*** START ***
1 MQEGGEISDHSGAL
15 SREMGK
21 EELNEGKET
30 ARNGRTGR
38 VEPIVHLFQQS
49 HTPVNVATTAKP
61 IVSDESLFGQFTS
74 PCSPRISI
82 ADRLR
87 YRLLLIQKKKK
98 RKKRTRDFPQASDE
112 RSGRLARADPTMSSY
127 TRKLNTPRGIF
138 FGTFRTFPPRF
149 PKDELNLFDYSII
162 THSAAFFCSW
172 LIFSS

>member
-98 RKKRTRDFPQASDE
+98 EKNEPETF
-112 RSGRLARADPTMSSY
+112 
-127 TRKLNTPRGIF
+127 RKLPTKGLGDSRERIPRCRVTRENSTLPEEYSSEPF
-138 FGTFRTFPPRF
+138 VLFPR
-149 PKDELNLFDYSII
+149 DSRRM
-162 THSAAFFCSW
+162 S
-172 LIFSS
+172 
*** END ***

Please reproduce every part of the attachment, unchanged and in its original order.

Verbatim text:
1 MQEGGEISDHSGAL
15 SREMGK
21 EELNEGKET
30 ARNGRTGR
38 VEPIVHLFQQS
49 HTPVNVATTAKP
61 IVSDESLFGQFTS
74 PCSPRISI
82 ADRLR
87 YRLLLIQKKKK
98 RKKRTRDFPQASDE
112 RSGRLARADPTMSSY
127 TRKLNTPRGIF
138 FGTFRTFPPRF
149 PKDELNLFDYSII
162 THSAAFFCSW
172 LIFSS

>member
-98 RKKRTRDFPQASDE
+98 EKNEPETF
-112 RSGRLARADPTMSSY
+112 
-127 TRKLNTPRGIF
+127 RKLPTKGLGDSRERIPRCRVTRENSTLPEEYSSEPF
-138 FGTFRTFPPRF
+138 VLFPR
-149 PKDELNLFDYSII
+149 DSRRM
-162 THSAAFFCSW
+162 S
-172 LIFSS
+172 